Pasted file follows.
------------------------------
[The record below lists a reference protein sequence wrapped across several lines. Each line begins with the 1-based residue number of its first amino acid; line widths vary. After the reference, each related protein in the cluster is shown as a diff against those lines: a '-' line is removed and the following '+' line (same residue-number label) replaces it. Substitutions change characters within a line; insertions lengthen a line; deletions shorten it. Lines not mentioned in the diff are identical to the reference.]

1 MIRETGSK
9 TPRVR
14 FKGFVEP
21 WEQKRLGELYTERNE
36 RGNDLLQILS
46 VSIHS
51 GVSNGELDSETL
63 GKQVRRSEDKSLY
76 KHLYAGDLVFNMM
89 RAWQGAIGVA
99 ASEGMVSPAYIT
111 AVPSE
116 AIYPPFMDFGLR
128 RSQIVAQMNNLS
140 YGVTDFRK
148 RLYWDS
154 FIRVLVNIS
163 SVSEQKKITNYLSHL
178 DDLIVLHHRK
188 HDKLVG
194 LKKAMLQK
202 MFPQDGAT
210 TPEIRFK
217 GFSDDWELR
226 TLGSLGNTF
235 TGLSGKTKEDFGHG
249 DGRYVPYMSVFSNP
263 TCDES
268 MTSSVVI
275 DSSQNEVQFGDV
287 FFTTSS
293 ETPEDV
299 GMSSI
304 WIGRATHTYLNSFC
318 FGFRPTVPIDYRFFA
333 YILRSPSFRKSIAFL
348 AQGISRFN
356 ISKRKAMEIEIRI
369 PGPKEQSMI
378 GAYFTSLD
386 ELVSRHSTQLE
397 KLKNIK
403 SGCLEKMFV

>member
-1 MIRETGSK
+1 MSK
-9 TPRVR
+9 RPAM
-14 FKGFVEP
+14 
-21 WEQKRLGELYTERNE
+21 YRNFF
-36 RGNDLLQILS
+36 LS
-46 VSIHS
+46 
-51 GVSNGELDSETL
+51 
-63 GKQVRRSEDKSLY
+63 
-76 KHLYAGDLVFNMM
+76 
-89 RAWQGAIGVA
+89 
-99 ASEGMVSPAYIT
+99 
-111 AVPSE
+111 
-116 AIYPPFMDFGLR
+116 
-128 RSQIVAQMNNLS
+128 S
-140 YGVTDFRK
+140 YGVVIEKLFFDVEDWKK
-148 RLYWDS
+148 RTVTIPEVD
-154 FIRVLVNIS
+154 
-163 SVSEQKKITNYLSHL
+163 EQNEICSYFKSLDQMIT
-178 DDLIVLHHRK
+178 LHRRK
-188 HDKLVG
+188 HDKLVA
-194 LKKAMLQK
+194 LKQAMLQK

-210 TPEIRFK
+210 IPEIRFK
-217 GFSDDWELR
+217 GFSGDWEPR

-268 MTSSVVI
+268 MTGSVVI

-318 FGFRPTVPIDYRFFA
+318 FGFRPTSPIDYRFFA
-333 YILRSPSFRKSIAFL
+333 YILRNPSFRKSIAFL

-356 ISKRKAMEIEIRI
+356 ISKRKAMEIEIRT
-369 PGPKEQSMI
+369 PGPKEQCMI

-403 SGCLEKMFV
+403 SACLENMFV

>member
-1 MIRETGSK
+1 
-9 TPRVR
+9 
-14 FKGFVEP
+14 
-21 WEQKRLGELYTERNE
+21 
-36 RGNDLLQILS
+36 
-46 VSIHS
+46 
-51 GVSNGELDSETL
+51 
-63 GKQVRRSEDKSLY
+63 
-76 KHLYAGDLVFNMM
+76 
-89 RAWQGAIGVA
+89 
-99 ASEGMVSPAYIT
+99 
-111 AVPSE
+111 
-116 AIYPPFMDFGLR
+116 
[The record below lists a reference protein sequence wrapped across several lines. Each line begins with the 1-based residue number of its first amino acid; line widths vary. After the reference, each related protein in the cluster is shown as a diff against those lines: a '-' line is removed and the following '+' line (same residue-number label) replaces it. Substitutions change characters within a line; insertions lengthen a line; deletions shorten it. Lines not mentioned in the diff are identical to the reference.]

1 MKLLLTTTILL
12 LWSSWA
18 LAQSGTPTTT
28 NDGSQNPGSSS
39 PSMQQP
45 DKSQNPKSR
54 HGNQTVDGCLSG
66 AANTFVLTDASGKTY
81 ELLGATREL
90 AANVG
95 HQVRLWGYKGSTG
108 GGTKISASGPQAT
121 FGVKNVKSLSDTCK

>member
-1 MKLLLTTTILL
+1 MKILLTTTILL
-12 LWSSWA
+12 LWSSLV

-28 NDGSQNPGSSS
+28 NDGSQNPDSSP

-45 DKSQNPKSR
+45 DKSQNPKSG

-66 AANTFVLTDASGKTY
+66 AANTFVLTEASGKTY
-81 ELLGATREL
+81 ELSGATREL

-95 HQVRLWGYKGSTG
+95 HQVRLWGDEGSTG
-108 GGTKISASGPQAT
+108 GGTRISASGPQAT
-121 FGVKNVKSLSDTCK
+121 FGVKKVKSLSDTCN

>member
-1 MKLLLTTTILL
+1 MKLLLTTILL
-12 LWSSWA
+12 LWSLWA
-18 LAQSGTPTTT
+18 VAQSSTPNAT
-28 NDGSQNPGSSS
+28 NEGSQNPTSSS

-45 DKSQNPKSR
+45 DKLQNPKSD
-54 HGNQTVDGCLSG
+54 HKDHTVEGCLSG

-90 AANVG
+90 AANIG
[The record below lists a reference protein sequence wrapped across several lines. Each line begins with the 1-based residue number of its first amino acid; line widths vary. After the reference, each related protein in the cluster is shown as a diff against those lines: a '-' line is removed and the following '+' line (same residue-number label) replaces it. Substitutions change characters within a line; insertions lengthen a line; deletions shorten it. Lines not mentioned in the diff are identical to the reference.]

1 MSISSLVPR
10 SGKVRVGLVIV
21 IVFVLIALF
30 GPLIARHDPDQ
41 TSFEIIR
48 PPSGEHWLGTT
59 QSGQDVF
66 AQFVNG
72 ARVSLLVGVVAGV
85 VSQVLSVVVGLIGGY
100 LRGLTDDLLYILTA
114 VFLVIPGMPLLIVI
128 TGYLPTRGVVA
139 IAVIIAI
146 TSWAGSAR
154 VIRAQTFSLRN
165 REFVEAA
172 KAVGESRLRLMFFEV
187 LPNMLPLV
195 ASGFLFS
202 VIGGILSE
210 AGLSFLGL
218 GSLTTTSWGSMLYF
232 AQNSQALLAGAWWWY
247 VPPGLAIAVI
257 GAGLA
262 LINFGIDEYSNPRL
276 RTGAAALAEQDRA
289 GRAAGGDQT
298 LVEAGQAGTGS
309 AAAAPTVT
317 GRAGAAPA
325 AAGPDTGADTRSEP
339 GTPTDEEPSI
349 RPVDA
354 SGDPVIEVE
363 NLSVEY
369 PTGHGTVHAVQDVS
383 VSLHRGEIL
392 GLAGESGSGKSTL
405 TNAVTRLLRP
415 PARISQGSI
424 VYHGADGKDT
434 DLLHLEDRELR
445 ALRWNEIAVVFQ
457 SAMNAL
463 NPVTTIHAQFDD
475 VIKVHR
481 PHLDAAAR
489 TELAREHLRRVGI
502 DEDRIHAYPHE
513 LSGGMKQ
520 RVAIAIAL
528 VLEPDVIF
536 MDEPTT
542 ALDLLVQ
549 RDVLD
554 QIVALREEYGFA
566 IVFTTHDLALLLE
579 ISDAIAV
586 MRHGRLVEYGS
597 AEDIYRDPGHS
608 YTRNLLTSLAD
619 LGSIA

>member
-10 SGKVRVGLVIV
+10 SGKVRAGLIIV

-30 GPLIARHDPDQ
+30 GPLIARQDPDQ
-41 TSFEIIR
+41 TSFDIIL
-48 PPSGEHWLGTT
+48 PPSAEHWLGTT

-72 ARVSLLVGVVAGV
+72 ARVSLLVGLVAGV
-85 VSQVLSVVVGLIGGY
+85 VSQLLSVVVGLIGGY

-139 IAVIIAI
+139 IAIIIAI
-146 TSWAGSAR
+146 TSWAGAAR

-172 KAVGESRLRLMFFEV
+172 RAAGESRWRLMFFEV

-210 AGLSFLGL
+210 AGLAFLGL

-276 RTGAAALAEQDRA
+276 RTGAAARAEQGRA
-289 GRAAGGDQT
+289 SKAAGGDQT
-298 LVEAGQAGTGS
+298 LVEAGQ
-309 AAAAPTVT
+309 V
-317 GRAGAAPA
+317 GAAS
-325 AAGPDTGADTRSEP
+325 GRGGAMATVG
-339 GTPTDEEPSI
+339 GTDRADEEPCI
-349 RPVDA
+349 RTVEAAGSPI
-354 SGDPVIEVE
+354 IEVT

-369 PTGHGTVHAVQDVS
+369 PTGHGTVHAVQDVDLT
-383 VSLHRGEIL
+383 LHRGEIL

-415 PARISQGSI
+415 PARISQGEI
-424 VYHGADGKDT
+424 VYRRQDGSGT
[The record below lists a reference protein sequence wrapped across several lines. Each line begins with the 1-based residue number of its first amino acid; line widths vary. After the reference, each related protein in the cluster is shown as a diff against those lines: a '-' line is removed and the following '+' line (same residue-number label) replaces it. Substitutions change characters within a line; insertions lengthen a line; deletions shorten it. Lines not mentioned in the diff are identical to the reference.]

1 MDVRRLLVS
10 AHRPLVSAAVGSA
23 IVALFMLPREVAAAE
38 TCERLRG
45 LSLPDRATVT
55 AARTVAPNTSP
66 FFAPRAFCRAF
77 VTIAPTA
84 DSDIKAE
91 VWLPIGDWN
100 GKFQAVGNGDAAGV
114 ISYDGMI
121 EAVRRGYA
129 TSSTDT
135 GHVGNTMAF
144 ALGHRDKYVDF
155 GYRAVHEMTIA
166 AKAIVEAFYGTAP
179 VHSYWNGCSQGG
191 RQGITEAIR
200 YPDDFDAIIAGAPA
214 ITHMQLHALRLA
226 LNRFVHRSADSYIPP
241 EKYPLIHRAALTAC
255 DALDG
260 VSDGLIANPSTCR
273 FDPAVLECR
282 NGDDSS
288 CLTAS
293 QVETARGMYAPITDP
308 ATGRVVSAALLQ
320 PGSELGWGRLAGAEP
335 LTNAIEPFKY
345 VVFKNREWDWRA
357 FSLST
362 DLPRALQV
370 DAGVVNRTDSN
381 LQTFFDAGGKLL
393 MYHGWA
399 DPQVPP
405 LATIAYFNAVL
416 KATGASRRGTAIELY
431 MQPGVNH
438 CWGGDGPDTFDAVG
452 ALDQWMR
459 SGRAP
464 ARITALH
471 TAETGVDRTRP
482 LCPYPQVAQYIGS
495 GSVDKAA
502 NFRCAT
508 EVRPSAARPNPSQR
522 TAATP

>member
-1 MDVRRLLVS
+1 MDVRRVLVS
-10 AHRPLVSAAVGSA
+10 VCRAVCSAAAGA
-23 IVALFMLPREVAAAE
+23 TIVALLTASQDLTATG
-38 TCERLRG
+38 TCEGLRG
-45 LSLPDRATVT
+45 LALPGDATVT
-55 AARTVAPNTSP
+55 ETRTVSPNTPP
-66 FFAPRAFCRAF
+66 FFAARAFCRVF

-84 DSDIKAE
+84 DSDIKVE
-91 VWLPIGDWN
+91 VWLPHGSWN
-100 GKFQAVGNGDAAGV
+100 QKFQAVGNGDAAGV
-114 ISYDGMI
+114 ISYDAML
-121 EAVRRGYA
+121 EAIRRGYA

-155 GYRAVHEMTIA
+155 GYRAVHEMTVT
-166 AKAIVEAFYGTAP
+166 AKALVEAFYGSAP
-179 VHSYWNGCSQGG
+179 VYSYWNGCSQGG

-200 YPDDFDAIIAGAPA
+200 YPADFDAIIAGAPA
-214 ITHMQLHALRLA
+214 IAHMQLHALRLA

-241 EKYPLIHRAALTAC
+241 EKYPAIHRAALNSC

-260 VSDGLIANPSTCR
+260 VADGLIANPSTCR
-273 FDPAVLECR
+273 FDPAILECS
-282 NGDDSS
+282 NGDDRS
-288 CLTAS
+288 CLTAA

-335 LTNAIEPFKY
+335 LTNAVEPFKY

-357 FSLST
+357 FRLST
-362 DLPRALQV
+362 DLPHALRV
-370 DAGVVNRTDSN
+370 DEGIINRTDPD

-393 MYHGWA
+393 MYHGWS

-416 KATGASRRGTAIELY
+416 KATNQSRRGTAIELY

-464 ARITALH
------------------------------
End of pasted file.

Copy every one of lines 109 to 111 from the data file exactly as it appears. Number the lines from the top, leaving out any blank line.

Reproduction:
-14 FKGFVEP
+14 
-21 WEQKRLGELYTERNE